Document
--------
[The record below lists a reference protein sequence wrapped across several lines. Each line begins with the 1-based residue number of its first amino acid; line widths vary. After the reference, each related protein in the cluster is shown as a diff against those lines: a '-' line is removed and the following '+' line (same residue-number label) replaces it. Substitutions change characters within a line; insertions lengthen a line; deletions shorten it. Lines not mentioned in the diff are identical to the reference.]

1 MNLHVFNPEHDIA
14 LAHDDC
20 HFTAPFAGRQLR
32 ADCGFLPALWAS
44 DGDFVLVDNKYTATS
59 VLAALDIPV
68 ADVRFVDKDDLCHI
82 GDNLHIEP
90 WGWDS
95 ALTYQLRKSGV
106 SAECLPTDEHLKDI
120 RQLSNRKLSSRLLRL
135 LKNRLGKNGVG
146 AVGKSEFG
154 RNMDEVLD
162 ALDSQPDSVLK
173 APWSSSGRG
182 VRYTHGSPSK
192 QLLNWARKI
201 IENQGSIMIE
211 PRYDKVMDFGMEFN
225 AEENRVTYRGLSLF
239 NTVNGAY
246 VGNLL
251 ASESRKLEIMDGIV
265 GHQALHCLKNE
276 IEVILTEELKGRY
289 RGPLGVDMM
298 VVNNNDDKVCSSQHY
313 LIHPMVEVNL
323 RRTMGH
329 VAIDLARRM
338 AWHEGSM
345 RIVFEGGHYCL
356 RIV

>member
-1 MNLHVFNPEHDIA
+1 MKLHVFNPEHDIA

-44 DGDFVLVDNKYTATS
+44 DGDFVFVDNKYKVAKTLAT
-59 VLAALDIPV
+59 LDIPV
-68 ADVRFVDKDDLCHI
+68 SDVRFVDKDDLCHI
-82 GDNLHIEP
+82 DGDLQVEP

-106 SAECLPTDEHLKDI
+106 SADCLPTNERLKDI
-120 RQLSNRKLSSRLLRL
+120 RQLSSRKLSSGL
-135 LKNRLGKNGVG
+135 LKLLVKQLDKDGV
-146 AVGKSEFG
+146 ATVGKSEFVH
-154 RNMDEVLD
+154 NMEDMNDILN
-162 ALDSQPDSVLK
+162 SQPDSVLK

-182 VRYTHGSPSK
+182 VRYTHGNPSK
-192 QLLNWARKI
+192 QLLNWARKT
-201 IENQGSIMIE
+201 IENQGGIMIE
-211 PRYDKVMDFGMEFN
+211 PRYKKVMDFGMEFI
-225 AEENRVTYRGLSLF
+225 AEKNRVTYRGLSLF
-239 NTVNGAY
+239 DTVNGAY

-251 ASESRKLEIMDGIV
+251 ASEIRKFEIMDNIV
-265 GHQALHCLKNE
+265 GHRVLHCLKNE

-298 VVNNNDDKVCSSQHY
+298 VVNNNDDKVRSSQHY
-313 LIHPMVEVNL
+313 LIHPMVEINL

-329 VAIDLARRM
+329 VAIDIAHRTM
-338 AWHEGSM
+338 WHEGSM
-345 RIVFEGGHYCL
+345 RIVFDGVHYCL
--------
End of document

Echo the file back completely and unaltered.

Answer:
[The record below lists a reference protein sequence wrapped across several lines. Each line begins with the 1-based residue number of its first amino acid; line widths vary. After the reference, each related protein in the cluster is shown as a diff against those lines: a '-' line is removed and the following '+' line (same residue-number label) replaces it. Substitutions change characters within a line; insertions lengthen a line; deletions shorten it. Lines not mentioned in the diff are identical to the reference.]

1 MNLHVFNPEHDIA
14 LAHDDC
20 HFTAPFAGRQLR
32 ADCGFLPALWAS
44 DGDFVLVDNKYTATS
59 VLAALDIPV
68 ADVRFVDKDDLCHI
82 GDNLHIEP
90 WGWDS
95 ALTYQLRKSGV
106 SAECLPTDEHLKDI
120 RQLSNRKLSSRLLRL
135 LKNRLGKNGVG
146 AVGKSEFG
154 RNMDEVLD
162 ALDSQPDSVLK
173 APWSSSGRG
182 VRYTHGSPSK
192 QLLNWARKI
201 IENQGSIMIE
211 PRYDKVMDFGMEFN
225 AEENRVTYRGLSLF
239 NTVNGAY
246 VGNLL
251 ASESRKLEIMDGIV
265 GHQALHCLKNE
276 IEVILTEELKGRY
289 RGPLGVDMM
298 VVNNNDDKVCSSQHY
313 LIHPMVEVNL
323 RRTMGH
329 VAIDLARRM
338 AWHEGSM
345 RIVFEGGHYCL
356 RIV

>member
-1 MNLHVFNPEHDIA
+1 MKLHVFNPEHDIA

-44 DGDFVLVDNKYTATS
+44 DGDFVFVDNKYKVAKTLAT
-59 VLAALDIPV
+59 LDIPV
-68 ADVRFVDKDDLCHI
+68 SDVRFVDKDDLCHI
-82 GDNLHIEP
+82 DGDLQVEP

-106 SAECLPTDEHLKDI
+106 SADCLPTNERLKDI
-120 RQLSNRKLSSRLLRL
+120 RQLSSRKLSSGL
-135 LKNRLGKNGVG
+135 LKLLVKQLDKDGV
-146 AVGKSEFG
+146 ATVGKSEFVH
-154 RNMDEVLD
+154 NMEDMNDILN
-162 ALDSQPDSVLK
+162 SQPDSVLK

-182 VRYTHGSPSK
+182 VRYTHGNPSK
-192 QLLNWARKI
+192 QLLNWARKT
-201 IENQGSIMIE
+201 IENQGGIMIE
-211 PRYDKVMDFGMEFN
+211 PRYKKVMDFGMEFI
-225 AEENRVTYRGLSLF
+225 AEKNRVTYRGLSLF
-239 NTVNGAY
+239 DTVNGAY

-251 ASESRKLEIMDGIV
+251 ASEIRKFEIMDNIV
-265 GHQALHCLKNE
+265 GHRVLHCLKNE

-298 VVNNNDDKVCSSQHY
+298 VVNNNDDKVRSSQHY
-313 LIHPMVEVNL
+313 LIHPMVEINL

-329 VAIDLARRM
+329 VAIDIAHRTM
-338 AWHEGSM
+338 WHEGSM
-345 RIVFEGGHYCL
+345 RIVFDGVHYCL